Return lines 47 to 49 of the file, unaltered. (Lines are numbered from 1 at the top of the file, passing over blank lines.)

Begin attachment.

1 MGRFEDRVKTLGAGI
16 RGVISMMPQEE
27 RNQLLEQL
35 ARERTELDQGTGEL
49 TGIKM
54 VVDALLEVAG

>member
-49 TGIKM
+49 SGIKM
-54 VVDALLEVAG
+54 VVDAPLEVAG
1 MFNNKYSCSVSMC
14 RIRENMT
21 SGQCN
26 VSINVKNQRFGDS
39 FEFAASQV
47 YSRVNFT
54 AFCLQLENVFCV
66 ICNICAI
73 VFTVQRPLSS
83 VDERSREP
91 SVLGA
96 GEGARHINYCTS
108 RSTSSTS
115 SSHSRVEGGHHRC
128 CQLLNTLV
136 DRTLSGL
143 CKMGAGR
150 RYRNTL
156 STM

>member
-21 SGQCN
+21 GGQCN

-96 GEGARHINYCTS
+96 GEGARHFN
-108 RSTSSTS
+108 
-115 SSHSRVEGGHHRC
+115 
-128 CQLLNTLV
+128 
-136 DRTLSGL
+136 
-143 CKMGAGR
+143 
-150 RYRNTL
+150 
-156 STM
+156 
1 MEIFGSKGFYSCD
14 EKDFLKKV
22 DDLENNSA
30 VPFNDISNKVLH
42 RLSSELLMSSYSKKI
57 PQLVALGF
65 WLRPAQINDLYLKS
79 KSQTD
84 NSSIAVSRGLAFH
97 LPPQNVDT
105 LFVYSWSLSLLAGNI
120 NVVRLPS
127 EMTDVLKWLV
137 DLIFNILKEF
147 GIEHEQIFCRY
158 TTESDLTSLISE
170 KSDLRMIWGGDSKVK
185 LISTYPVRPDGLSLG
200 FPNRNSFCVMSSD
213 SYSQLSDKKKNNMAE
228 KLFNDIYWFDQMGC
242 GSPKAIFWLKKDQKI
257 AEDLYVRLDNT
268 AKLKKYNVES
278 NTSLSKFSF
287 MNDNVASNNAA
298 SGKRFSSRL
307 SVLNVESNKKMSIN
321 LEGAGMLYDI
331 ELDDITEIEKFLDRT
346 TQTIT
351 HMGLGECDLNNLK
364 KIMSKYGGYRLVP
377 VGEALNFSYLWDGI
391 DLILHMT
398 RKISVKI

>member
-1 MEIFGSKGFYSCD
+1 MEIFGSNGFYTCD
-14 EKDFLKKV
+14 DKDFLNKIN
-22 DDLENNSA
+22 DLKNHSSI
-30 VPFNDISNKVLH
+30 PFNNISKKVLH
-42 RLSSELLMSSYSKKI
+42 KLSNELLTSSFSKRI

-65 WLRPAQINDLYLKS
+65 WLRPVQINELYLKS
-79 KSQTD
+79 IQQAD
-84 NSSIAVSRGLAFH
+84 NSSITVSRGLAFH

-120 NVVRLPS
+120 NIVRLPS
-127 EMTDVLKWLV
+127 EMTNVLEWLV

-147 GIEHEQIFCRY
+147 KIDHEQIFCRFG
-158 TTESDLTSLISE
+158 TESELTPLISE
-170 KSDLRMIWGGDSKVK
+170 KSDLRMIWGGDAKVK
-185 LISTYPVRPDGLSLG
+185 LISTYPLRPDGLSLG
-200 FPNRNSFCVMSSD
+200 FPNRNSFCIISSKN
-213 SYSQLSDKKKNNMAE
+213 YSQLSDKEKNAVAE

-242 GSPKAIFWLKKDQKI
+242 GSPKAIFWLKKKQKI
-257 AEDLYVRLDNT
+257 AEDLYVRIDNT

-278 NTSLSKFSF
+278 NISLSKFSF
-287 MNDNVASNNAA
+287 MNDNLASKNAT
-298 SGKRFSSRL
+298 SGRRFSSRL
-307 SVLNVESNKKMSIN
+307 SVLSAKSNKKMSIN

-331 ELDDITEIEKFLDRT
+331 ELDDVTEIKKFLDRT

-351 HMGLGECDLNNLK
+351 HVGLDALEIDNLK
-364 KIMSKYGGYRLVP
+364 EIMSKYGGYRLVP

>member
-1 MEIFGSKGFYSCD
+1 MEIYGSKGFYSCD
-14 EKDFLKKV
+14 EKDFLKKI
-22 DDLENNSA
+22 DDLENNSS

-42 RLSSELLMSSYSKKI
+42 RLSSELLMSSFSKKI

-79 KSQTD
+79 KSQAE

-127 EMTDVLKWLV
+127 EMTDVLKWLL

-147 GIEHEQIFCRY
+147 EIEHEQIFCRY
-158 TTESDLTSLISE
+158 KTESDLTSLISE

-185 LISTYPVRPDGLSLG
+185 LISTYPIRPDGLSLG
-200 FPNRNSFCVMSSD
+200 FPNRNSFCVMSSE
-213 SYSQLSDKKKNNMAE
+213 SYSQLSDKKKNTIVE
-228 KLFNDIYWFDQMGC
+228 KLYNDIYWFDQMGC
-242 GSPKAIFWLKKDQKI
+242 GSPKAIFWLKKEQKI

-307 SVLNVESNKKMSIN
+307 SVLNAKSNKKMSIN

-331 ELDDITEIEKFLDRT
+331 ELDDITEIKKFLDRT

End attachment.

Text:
+150 
-156 STM
+156 